The website design has a coordinated color palette, paired with a photo of a glamorous model with – you guessed it – smooth hair and skin.

Right underneath the value proposition is a product description and a call to action button, urging customers to shop now. 

Here’s how this home page performs against the Grunt Test:

  • The site is offering a pillowcase and eye mask.
  • The products will make your hair and skin smooth.
  • You just need to click a button to get it.

2. charity: water

Charity: Water website homepage

Your website needs to immediately tell customers or clients how you can solve a problem for them, right there in the hero section.

The first of our StoryBrand website examples solves the problem of bad skin and tangled hair. Our second example is even more compelling in its messaging.

As a charity, the language used on this website is more emotive and direct. 

The problem is a water crisis. The issue is magnified with the use of a statistic for the hero statement – that 1 in 10 people lack access to clean water. 

How does it fit the StoryBrand framework?

This website example isn’t solving a direct problem for the person viewing it. So how does that person become the hero?

The site fits into the StoryBrand format by using a very clear, attention-grabbing message from the outset. Here’s how it passes the test:

  • It offers to invite people into a community of helpers.
  • Those helpers will save families around the world.
  • All they need to do is choose an amount to give each month.

Whoever your potential client or customer is, you can find a way to present an issue only your brand can solve.

As with this example, don’t leave room for doubt. Proactive language tells your audience that they’re about to go on a journey with you.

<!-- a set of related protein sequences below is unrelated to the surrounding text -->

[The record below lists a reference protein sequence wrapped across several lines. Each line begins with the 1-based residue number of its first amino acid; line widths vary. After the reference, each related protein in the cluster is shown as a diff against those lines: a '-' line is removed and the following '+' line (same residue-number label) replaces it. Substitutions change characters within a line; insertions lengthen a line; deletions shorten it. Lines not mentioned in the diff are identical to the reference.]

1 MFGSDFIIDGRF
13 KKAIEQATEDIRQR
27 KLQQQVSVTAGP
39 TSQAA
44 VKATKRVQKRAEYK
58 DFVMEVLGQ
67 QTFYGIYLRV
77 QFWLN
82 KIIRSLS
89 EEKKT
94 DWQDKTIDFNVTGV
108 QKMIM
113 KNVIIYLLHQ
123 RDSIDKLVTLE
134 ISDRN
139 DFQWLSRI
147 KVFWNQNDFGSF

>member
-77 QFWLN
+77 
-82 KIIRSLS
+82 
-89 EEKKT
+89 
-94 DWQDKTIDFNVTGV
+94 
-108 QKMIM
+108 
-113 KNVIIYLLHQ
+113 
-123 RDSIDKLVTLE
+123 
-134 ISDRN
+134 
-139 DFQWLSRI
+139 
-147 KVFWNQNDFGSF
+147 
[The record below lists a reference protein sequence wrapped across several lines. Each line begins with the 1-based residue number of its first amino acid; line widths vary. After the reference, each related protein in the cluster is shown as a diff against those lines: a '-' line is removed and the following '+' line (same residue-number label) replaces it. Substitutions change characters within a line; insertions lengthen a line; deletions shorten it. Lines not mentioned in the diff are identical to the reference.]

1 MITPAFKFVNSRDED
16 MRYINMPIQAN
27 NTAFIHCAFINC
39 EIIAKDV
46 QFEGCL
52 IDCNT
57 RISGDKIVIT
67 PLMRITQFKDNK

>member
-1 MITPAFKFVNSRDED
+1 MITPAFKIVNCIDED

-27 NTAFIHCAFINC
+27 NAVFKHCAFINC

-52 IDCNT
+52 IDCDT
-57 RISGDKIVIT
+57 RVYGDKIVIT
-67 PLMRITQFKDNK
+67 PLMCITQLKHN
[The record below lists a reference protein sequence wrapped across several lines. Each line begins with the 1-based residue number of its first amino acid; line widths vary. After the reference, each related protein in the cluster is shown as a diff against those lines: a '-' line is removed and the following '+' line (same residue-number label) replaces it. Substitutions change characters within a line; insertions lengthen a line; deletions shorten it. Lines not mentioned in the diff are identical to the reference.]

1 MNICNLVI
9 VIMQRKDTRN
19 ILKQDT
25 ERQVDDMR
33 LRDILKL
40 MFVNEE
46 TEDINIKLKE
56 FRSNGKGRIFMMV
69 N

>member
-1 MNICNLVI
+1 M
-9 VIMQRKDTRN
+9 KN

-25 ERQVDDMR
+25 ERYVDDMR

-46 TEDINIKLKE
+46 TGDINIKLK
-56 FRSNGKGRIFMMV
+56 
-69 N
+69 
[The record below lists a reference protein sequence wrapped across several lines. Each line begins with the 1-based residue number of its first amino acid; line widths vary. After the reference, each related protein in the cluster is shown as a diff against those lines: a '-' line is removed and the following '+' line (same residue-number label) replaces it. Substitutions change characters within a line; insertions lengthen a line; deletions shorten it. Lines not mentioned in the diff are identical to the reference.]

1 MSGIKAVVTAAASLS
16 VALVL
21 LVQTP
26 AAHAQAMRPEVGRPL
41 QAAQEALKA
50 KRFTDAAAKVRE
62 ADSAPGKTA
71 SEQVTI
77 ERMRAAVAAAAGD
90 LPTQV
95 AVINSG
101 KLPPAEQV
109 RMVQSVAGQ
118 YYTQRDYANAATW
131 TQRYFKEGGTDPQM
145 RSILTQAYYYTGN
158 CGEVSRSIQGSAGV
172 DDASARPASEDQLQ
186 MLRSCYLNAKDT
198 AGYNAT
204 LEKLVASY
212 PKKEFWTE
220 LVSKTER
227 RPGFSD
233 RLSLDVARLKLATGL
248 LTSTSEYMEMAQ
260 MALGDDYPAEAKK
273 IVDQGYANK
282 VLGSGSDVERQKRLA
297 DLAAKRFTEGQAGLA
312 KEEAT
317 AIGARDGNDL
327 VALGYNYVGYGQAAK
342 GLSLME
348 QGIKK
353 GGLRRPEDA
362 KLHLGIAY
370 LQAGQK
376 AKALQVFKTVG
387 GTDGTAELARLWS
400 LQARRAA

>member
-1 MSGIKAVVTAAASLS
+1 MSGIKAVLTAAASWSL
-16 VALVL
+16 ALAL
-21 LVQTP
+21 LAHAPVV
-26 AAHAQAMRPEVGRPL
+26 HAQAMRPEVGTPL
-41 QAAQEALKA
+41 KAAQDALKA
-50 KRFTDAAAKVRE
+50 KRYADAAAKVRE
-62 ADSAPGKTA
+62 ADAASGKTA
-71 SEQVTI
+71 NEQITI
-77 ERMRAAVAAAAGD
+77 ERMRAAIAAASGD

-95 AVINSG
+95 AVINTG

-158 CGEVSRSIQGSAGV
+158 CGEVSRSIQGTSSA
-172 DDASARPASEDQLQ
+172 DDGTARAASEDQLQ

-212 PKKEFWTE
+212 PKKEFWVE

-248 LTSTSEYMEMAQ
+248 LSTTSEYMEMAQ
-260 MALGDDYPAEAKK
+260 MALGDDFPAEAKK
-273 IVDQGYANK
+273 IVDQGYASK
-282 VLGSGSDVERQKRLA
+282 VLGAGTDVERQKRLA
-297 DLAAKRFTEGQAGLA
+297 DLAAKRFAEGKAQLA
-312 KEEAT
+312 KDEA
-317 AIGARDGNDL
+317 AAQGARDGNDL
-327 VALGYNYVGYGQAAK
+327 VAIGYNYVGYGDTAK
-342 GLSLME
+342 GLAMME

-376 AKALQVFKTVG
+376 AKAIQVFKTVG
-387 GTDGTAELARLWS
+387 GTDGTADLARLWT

3. Perfectly Placed

Perfectly Placed website homepage

Remember, companies aren’t the heroes – customers are. In the context of a StoryBrand, your business needs to play the part of a guide.

That means positioning yourself as an expert right away. Like this next StoryBrand website example, you can put the message in your value proposition.

Offering cleaning services, the site explicitly tells clients what the business can do to make life better for them. 

It also makes use of two very clear call to action buttons above-the-fold, urging people to get organized. But there’s more.

How does it fit the StoryBrand framework?

Websites need to be great below-the-fold, too. Once you’ve encouraged people to scroll down your home page, you have to continue the StoryBrand narrative.

This site goes straight into the guide section by giving examples of reviews from happy customers, alongside the company’s professional affiliations. Here’s why this works:

  • Sharing testimonials shows empathy, which people love to see. 
  • Proving your services are accredited shows authority, making you a reliable guide.
  • Focusing on clients rather than your brand emphasises how you can make life better

Being the guide doesn’t mean you can never talk about how your business got started. And you don’t need to hide your brand’s origins on an ‘about us’ page. 

Great StoryBrand website examples like this one use a brand’s story as a tool to cement the company’s authority.

It’s short and sweet: the business owner sums up in a couple of sentences what problem they identified, why they understand the customer, and how they offer to solve it. 

4. Divvy Homes

Divvy website plan section

The best StoryBrand websites get all their messaging across on one page. It’s cool to have a multi-page site, but consider those extra pages as just that: extras.

Your plan section should come right after you’ve positioned your customers as heroes, identified the problem, and introduced your business as the guide.

That way, people don’t have to search for a solution. This StoryBrand website makes the plan section obvious.

It helps that the above-the-fold area has a button urging the client to ‘learn more’. When they click, they’re taken straight to the plan.

How does it fit the StoryBrand framework?